5 Practices Firms Can Use to Fight Off Overworking

by Alice Cahill, Lawrence R. McEvoy II and Laura Quinn

Research has shown that working too much isn’t good for productivity. Here are five practices organizations can use to get employees to work less and be more productive as a result.

  1. Educate employees about the importance of sleep and how to get more of it. Better sleep is one of the easiest and least used ways of improving productivity. Organizations can distribute sleep information to employees, provide flexibility in scheduling and discourage using communication devices late in the evening or in the middle of the night.
  2. Promote physical activity. Today the majority of corporate leaders are sedentary — sitting at computers, staring at devices and stuck in meetings. Exercise not only increases physical fitness but also boosts energy, mood and cognitive performance. Organizations have a variety of tools to encourage physical activity through wellness programs such as launching group exercise challenges and offering incentives to use corporate gyms. Getting up frequently to walk around during the day should also be encouraged as good practice.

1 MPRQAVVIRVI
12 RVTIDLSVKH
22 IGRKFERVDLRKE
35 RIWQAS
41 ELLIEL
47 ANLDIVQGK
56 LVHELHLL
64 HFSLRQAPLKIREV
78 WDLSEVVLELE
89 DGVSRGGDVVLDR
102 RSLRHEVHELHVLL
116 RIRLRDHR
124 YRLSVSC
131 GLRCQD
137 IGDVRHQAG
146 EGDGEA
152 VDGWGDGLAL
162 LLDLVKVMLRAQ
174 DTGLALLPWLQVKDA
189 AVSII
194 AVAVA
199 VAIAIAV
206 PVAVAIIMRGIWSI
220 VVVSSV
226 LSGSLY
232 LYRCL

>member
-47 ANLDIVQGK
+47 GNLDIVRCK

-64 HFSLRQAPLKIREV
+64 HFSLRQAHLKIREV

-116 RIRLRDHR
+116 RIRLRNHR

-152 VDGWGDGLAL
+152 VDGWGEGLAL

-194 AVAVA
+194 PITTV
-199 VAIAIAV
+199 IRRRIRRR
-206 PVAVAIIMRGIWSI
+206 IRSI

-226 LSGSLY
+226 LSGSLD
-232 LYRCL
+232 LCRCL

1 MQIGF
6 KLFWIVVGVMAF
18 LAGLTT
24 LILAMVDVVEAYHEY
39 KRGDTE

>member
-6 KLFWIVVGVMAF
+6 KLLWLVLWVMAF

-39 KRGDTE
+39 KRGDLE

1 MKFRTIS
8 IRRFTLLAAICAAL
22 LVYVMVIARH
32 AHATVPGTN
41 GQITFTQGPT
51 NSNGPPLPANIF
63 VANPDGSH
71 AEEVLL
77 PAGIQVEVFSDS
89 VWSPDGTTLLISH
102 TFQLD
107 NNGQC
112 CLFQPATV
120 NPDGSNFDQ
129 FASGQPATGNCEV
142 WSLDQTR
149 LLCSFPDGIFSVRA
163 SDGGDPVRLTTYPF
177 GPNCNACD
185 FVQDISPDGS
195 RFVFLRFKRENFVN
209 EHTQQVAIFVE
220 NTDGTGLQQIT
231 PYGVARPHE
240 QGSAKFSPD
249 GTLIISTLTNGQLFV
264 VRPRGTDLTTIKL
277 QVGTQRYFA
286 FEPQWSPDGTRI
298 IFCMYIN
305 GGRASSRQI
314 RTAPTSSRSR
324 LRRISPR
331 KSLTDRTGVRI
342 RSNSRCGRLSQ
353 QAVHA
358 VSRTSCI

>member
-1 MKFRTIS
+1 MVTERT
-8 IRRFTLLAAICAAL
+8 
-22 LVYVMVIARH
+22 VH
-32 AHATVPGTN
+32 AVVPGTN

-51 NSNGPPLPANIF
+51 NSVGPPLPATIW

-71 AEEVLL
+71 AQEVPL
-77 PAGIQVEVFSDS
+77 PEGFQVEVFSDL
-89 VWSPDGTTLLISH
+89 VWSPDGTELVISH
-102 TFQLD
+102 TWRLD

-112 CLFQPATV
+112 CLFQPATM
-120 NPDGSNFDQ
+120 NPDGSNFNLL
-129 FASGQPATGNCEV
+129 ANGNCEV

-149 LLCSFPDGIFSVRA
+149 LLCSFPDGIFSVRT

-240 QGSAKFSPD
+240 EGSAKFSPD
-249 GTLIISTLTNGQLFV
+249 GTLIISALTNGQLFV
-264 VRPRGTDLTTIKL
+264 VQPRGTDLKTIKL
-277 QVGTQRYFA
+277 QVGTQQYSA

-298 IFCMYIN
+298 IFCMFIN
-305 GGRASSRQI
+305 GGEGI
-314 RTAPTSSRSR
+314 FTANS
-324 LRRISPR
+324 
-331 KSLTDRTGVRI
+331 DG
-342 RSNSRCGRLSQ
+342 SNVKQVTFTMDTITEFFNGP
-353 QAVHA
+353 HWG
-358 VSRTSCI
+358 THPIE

3. Introduce contemplative activities. A growing body of modern research confirms that contemplative practices improve mental capacity, outlook and attention. Mindfulness and meditative practices are ways to “press the pause button” during a busy day. Business and talent leaders can consider integrating mindfulness training into wellness programs and learning and development initiatives and provide online resources for employees to engage in wellness practices as they need them.
  4. Encourage social interaction. Spending quality time with others can lower stress levels and elevate mood, both of which are important aspects of recovery. Organizations can help employees build social connections in the workplace by fostering social interaction across business groups and by encouraging employees to do more than just be acquainted with one another.
  5. Express positive emotions. Psychologist Barbara Fredrickson has demonstrated that positive emotions increase energy, creativity and tenacity. The problem is that organizations tend to focus on the negative: groups that missed their goals, problematic negotiations, expense overruns and lost sales. Work cultures that identify and bring attention to successful performance and all the good and joyful moments at work are encouraging positive emotions, which fuels success. Don’t avoid negative realities and problems — just don’t make them the only news.